Bridge Construction Safety Tools You Shouldn’t Be Without
It’s your first day on this project and you and your buddies are practically jumping up and down with excitement. For the past 3 months, you’ve been stuck doing road construction and repaving potholes, but today, you get to work on repairing the Calcasieu Bridge and you couldn’t be more pumped.
As you get to the site, you’re surprised to see that the rest of the crew—instead of getting ready to start repairs—are all standing idly by, some drinking coffee, others on their phones, but none of them actually doing any work. As you approach your foreman, you overhear him screaming into his phone. “...I don’t care, my guys aren’t going to lift a finger until you get the proper tools down here...I don’t want to hear excuses, if I can’t guarantee their safety, they’re not going on it.”
My buddy pulls me away and explains that our boss apparently skimped out on some safeguards and our foreman is refusing to start the job without them. Therefore, all we can do is wait until he can get them here.
So you take a seat next to the rest of the crew, whip out your phone and start to make a checklist of what types of safety equipment your employer needs to provide, in order to keep you safe.
Bridge Construction Safeguards
Approximately 1,000 construction workers are injured per year in the U.S. and according to the Department of Transportation and Development, one out of every seven bridges in Louisiana need to be replaced or repaired by construction crews. These facts alone should make bridge construction safety a high priority for Lake Charles construction companies, and help promote these five safeguards for bridge workers.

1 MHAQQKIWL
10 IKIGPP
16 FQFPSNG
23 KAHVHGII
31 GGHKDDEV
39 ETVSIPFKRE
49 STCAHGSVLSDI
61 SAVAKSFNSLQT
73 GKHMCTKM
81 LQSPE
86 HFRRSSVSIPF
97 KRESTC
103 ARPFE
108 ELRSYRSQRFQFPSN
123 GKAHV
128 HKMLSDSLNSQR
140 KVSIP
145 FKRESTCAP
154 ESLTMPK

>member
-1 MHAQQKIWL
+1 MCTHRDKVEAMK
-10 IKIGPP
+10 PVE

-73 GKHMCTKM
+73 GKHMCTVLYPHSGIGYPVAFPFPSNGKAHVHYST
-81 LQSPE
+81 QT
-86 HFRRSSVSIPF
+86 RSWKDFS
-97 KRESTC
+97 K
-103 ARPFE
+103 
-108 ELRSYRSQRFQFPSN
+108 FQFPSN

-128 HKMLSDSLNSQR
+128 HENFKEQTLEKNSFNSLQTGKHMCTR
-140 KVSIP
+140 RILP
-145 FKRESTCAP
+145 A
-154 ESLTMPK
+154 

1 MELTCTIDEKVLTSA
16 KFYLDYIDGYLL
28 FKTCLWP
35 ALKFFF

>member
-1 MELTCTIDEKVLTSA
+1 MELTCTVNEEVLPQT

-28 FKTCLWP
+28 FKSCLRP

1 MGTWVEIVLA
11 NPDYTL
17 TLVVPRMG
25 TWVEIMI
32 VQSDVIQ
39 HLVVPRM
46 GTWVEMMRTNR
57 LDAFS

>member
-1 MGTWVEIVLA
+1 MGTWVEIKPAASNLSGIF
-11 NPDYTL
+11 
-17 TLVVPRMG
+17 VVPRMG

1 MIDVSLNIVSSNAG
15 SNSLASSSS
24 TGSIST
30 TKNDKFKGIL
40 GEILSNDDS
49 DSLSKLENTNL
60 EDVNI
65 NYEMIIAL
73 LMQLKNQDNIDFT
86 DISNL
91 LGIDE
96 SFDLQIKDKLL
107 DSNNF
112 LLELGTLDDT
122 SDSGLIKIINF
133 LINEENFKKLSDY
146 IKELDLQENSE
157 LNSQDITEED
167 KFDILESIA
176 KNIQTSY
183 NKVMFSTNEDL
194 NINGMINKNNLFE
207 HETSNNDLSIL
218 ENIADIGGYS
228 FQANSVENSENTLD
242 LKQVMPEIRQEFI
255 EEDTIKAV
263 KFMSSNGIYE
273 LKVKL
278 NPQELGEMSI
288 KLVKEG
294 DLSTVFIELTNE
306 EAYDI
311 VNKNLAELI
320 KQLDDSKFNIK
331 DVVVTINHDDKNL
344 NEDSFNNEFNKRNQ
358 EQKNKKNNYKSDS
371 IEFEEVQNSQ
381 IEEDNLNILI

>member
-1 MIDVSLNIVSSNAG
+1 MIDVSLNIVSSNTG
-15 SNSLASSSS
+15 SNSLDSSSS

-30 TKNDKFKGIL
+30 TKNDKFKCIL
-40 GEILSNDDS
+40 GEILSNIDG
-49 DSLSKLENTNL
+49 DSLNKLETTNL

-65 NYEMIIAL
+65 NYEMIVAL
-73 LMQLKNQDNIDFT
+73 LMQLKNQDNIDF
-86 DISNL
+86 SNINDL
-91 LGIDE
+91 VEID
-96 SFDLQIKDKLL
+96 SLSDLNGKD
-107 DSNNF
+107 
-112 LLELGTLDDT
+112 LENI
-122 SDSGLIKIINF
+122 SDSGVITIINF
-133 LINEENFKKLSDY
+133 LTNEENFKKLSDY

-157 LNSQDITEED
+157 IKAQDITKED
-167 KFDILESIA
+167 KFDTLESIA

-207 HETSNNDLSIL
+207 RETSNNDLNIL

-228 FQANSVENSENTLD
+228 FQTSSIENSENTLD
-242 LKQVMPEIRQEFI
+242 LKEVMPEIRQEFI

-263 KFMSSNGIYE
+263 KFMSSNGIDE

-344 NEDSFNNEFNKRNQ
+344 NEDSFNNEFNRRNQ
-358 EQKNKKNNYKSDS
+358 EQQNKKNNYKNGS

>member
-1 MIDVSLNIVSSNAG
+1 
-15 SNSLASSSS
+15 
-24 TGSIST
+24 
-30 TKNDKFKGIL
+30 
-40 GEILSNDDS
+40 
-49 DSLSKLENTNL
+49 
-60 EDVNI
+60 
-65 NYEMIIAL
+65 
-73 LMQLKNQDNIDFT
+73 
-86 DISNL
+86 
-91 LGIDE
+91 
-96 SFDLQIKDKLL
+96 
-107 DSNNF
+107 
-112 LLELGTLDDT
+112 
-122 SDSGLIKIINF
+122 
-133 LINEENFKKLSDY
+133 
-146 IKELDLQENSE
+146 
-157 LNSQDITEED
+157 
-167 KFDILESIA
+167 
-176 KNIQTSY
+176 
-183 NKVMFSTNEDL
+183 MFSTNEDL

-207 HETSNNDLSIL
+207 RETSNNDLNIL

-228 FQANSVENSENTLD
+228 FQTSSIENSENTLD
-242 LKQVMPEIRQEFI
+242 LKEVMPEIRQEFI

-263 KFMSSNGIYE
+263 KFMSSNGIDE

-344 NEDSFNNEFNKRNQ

- Hard hats, work boots, and gloves should be provided and worn at all times to prevent minor to severe cuts, bruises, and contusions.
- Whistles should be warn in case you or a crew member accidentally falls off the bridge without being noticed; the whistle can be used to alert others of the mishap—as long as you’re still conscious enough to blow it.
- Buddy systems are helpful as well to prevent accidents from going unnoticed; you can rely on another person to always have your back, and that person relies on you. If an accident does occur, your buddy will be there to help or to alert others of the problem.
- Life preservers are a good precaution when working on bridges over water.
- Safety nets, expanding at least 10 feet on both sides, and attached underneath the bridge, provide protection for accidental falls, while also adding additional security and ultimately increasing workflow and productivity.
If you feel that your employer isn’t taking your safety seriously, or you have already been injured in a bridge construction accident, contact us today. We’ll offer you a free consultation to discuss your injuries and potential settlement, as well as give you the understanding and knowledge you need to pursue a claim. Don’t allow an injury to potentially ruin the rest of your life, call now!